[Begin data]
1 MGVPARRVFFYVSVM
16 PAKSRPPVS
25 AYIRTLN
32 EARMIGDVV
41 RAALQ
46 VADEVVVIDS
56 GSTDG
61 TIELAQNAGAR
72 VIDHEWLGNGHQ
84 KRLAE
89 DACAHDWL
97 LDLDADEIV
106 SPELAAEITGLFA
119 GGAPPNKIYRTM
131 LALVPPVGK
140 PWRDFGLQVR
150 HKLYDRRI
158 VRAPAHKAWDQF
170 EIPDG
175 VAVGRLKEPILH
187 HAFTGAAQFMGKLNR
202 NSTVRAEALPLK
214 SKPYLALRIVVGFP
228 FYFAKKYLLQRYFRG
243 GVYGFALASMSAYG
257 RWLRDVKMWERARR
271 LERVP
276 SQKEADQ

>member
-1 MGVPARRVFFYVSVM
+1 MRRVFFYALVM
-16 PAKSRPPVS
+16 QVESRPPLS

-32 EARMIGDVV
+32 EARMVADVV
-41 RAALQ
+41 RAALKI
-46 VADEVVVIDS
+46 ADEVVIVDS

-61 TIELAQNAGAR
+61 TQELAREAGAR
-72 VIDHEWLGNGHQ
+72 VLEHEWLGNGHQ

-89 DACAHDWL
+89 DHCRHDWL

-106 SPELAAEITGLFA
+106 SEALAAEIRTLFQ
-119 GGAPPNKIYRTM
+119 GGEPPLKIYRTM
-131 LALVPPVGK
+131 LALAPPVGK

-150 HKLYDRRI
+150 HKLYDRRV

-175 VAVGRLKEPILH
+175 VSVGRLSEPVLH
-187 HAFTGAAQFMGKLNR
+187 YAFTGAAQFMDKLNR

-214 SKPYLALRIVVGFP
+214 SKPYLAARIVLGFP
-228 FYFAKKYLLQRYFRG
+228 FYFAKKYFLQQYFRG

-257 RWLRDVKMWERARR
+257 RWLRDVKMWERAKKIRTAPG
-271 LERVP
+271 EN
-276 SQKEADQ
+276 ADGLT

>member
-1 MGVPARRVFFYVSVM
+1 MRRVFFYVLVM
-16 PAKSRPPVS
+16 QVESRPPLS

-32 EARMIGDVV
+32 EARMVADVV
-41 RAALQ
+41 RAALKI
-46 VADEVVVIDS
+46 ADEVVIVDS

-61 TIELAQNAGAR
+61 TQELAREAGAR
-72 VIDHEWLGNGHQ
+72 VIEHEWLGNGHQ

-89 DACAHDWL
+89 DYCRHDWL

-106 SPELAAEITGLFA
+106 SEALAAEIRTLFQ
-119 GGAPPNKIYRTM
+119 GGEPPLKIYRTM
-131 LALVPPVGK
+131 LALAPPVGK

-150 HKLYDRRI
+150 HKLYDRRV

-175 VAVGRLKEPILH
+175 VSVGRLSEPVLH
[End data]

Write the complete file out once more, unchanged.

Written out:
1 MGVPARRVFFYVSVM
16 PAKSRPPVS
25 AYIRTLN
32 EARMIGDVV
41 RAALQ
46 VADEVVVIDS
56 GSTDG
61 TIELAQNAGAR
72 VIDHEWLGNGHQ
84 KRLAE
89 DACAHDWL
97 LDLDADEIV
106 SPELAAEITGLFA
119 GGAPPNKIYRTM
131 LALVPPVGK
140 PWRDFGLQVR
150 HKLYDRRI
158 VRAPAHKAWDQF
170 EIPDG
175 VAVGRLKEPILH
187 HAFTGAAQFMGKLNR
202 NSTVRAEALPLK
214 SKPYLALRIVVGFP
228 FYFAKKYLLQRYFRG
243 GVYGFALASMSAYG
257 RWLRDVKMWERARR
271 LERVP
276 SQKEADQ

>member
-1 MGVPARRVFFYVSVM
+1 MRRVFFYALVM
-16 PAKSRPPVS
+16 QVESRPPLS

-32 EARMIGDVV
+32 EARMVADVV
-41 RAALQ
+41 RAALKI
-46 VADEVVVIDS
+46 ADEVVIVDS

-61 TIELAQNAGAR
+61 TQELAREAGAR
-72 VIDHEWLGNGHQ
+72 VLEHEWLGNGHQ

-89 DACAHDWL
+89 DHCRHDWL

-106 SPELAAEITGLFA
+106 SEALAAEIRTLFQ
-119 GGAPPNKIYRTM
+119 GGEPPLKIYRTM
-131 LALVPPVGK
+131 LALAPPVGK

-150 HKLYDRRI
+150 HKLYDRRV

-175 VAVGRLKEPILH
+175 VSVGRLSEPVLH
-187 HAFTGAAQFMGKLNR
+187 YAFTGAAQFMDKLNR

-214 SKPYLALRIVVGFP
+214 SKPYLAARIVLGFP
-228 FYFAKKYLLQRYFRG
+228 FYFAKKYFLQQYFRG

-257 RWLRDVKMWERARR
+257 RWLRDVKMWERAKKIRTAPG
-271 LERVP
+271 EN
-276 SQKEADQ
+276 ADGLT

>member
-1 MGVPARRVFFYVSVM
+1 MRRVFFYVLVM
-16 PAKSRPPVS
+16 QVESRPPLS

-32 EARMIGDVV
+32 EARMVADVV
-41 RAALQ
+41 RAALKI
-46 VADEVVVIDS
+46 ADEVVIVDS

-61 TIELAQNAGAR
+61 TQELAREAGAR
-72 VIDHEWLGNGHQ
+72 VIEHEWLGNGHQ

-89 DACAHDWL
+89 DYCRHDWL

-106 SPELAAEITGLFA
+106 SEALAAEIRTLFQ
-119 GGAPPNKIYRTM
+119 GGEPPLKIYRTM
-131 LALVPPVGK
+131 LALAPPVGK

-150 HKLYDRRI
+150 HKLYDRRV

-175 VAVGRLKEPILH
+175 VSVGRLSEPVLH